Publication Date: 2019-01-22
A Long and Terrible Shadow by In this compelling book, respected lawyer and Native rights advocate Thomas Berger surveys the history of the Americas since their "discovery" by Christopher Columbus in 1492. His accounts of the slaughter and disenfranchisement of indigenous people throughout North, Central and South American reveal a searing pattern of almost unimaginable duplicity and inhumanity. But as A Long and Terrible Shadow makes clear, Native peoples have defied the odds, waging a tenacious struggle to survive and to re-emerge as distinct cultures. As Native Voices demand action and Native land claims take their rightful place on the political agenda, this book provides a focus for crucial debate.
Call Number: EBOOK
Publication Date: 2012-03-23
The Other Movement by The Other Movement: Indian Rights and Civil Rights in the Deep South examines the most visible outcome of the Southern Indian Rights Movement: state Indian affairs commissions. In recalling political activism in the post-World War II South, rarely does one consider the political activities of American Indians as they responded to desegregation, the passing of the Civil Rights Acts, and the restructuring of the American political party system. Native leaders and activists across the South created a social and political movement all their own, which drew public attention to the problems of discrimination, poverty, unemployment, low educational attainment, and poor living conditions in tribal communities. While tribal-state relationships have historically been characterized as tense, most southern tribes--particularly non-federally recognized ones--found that Indian affairs commissions offered them a unique position in which to negotiate power. Although individual tribal leaders experienced isolated victories and generated some support through the 1950s and 1960s, the creation of the intertribal state commissions in the 1970s and 1980s elevated the movement to a more prominent political level. Through the formalization of tribal-state relationships, Indian communities forged strong networks with local, state, and national agencies while advocating for cultural preservation and revitalization, economic development, and the implementation of community services. This book looks specifically at Alabama and Louisiana, places of intensive political activity during the civil rights era and increasing Indian visibility and tribal reorganization in the decades that followed. Between 1960 and 1990, U.S. census records show that Alabama's Indian population swelled by a factor of twelve and Louisiana's by a factor of five. Thus, in addition to serving as excellent examples of the national trend of a rising Indian population, the two states make interesting case studies because their Indian commissions brought formerly disconnected groups, each with different goals and needs, together for the first time, creating an assortment of alliances and divisions.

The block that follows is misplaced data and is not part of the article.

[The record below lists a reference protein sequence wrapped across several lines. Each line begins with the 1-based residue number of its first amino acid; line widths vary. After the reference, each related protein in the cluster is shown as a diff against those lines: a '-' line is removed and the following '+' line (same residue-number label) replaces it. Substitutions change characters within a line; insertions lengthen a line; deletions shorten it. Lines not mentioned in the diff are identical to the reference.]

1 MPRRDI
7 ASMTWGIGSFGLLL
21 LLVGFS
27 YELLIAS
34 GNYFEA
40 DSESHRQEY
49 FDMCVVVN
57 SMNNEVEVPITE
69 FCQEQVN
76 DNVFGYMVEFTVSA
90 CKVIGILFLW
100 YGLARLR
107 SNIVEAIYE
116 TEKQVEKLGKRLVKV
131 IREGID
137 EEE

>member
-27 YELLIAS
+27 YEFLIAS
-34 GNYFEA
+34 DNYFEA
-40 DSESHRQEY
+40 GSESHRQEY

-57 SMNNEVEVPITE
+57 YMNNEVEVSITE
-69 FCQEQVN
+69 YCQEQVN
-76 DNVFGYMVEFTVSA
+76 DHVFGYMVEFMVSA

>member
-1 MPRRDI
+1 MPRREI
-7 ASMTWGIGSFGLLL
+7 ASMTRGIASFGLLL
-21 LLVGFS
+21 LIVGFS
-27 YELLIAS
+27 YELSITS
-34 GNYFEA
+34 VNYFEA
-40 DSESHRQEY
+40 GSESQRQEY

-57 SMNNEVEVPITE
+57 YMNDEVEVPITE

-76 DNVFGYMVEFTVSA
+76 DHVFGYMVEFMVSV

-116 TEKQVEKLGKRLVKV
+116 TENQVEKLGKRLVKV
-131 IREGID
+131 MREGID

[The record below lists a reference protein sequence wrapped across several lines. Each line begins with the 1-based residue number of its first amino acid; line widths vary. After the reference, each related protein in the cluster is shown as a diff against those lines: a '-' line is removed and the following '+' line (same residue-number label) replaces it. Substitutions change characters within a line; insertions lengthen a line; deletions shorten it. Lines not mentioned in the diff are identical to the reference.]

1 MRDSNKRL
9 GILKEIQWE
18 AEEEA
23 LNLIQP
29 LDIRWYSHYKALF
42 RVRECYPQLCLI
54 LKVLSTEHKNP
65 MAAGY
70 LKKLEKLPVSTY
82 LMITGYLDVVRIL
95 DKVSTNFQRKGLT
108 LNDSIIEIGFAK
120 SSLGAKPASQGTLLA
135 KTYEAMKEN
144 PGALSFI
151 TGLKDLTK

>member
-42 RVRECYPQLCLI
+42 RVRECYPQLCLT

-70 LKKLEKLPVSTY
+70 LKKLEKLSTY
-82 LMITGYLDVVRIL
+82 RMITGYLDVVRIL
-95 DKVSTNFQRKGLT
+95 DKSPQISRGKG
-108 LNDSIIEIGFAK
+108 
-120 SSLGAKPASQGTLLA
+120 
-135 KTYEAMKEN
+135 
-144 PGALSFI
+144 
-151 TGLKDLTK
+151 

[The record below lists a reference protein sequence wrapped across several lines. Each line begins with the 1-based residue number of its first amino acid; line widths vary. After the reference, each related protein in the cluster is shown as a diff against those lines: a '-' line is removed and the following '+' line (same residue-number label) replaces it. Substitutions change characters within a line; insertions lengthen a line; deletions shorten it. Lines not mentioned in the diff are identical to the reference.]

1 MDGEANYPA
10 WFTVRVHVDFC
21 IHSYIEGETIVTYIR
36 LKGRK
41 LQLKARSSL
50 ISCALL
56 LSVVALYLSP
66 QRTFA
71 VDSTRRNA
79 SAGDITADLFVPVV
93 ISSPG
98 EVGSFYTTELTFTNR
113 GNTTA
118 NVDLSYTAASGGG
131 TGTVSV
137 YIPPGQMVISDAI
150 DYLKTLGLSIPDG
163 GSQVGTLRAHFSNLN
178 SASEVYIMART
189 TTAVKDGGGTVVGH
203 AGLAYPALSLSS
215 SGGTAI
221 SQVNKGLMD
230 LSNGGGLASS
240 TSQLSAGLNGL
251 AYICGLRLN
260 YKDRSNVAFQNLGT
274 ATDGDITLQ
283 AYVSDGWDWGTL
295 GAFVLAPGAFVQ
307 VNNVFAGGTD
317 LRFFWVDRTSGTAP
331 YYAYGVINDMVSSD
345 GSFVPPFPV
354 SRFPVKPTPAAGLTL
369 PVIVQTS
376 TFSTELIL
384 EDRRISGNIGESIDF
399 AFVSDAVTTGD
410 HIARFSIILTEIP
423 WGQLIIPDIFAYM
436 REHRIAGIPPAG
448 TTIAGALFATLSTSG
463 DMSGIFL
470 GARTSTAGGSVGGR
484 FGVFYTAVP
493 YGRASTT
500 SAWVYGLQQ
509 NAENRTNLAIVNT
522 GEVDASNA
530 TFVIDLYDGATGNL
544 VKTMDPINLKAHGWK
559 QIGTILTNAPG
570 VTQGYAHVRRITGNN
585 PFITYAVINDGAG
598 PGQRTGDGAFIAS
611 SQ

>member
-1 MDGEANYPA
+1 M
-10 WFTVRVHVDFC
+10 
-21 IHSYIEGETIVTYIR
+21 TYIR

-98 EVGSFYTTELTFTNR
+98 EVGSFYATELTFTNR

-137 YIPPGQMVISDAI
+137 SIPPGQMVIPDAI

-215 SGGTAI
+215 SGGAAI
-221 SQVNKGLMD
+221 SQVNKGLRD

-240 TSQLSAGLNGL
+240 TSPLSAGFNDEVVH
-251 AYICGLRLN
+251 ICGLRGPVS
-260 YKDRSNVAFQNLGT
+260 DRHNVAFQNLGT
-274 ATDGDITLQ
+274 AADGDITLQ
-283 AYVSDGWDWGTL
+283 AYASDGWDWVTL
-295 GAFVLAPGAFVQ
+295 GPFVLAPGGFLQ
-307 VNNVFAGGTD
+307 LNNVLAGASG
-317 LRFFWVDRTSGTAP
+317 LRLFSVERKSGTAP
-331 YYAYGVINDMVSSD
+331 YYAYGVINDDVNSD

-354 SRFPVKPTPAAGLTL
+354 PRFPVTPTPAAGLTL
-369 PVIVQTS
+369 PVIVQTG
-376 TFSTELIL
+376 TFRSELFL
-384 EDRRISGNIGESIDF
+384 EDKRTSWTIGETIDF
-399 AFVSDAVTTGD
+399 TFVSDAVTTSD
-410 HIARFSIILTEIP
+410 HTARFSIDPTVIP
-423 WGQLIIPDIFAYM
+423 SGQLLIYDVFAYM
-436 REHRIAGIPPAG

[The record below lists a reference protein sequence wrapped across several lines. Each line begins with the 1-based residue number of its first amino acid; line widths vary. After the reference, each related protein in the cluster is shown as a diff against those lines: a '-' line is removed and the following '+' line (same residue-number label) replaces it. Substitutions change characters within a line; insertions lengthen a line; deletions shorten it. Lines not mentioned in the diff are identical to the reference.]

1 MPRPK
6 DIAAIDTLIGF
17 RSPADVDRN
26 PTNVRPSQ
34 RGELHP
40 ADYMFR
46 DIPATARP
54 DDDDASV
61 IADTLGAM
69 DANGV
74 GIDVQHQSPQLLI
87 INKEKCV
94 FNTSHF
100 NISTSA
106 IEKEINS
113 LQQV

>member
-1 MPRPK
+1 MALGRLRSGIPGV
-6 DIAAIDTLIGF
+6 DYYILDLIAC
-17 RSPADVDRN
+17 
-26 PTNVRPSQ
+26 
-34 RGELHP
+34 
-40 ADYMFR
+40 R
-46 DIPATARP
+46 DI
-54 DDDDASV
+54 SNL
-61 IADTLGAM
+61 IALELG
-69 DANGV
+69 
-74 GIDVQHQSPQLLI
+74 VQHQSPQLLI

Call Number: EBOOK
Publication Date: 2012-02-01
Native American Rights by This anthology presents a full range of opinions on 4 controversial issues: Native American culture, resources, sovereignty, & gaming.
Call Number: E93 .N288 1998
Publication Date: 1997-09-01